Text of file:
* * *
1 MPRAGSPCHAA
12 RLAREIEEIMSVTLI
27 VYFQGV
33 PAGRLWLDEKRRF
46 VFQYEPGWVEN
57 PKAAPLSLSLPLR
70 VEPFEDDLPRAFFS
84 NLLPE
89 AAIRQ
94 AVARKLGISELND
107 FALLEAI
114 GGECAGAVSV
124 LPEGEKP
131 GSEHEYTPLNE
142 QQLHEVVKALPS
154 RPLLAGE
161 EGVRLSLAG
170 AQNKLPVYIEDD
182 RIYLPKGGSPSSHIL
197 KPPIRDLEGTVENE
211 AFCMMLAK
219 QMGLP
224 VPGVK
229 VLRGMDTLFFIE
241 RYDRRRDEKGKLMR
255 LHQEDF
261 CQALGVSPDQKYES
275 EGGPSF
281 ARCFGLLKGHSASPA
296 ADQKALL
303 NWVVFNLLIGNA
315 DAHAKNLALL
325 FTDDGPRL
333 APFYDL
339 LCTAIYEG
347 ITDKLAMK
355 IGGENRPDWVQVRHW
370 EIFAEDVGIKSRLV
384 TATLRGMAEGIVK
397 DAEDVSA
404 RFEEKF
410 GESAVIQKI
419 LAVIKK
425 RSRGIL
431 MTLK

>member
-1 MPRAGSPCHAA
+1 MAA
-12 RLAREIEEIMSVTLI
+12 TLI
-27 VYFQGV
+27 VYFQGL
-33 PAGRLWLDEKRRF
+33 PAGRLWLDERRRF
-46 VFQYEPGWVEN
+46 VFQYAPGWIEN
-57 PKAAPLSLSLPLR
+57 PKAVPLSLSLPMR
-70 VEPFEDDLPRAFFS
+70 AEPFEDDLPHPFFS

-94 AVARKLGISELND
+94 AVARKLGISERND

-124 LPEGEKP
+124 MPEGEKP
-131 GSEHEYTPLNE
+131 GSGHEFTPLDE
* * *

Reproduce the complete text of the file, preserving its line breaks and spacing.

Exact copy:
1 MPRAGSPCHAA
12 RLAREIEEIMSVTLI
27 VYFQGV
33 PAGRLWLDEKRRF
46 VFQYEPGWVEN
57 PKAAPLSLSLPLR
70 VEPFEDDLPRAFFS
84 NLLPE
89 AAIRQ
94 AVARKLGISELND
107 FALLEAI
114 GGECAGAVSV
124 LPEGEKP
131 GSEHEYTPLNE
142 QQLHEVVKALPS
154 RPLLAGE
161 EGVRLSLAG
170 AQNKLPVYIEDD
182 RIYLPKGGSPSSHIL
197 KPPIRDLEGTVENE
211 AFCMMLAK
219 QMGLP
224 VPGVK
229 VLRGMDTLFFIE
241 RYDRRRDEKGKLMR
255 LHQEDF
261 CQALGVSPDQKYES
275 EGGPSF
281 ARCFGLLKGHSASPA
296 ADQKALL
303 NWVVFNLLIGNA
315 DAHAKNLALL
325 FTDDGPRL
333 APFYDL
339 LCTAIYEG
347 ITDKLAMK
355 IGGENRPDWVQVRHW
370 EIFAEDVGIKSRLV
384 TATLRGMAEGIVK
397 DAEDVSA
404 RFEEKF
410 GESAVIQKI
419 LAVIKK
425 RSRGIL
431 MTLK

>member
-1 MPRAGSPCHAA
+1 MAA
-12 RLAREIEEIMSVTLI
+12 TLI
-27 VYFQGV
+27 VYFQGL
-33 PAGRLWLDEKRRF
+33 PAGRLWLDERRRF
-46 VFQYEPGWVEN
+46 VFQYAPGWIEN
-57 PKAAPLSLSLPLR
+57 PKAVPLSLSLPMR
-70 VEPFEDDLPRAFFS
+70 AEPFEDDLPHPFFS

-94 AVARKLGISELND
+94 AVARKLGISERND

-124 LPEGEKP
+124 MPEGEKP
-131 GSEHEYTPLNE
+131 GSGHEFTPLDE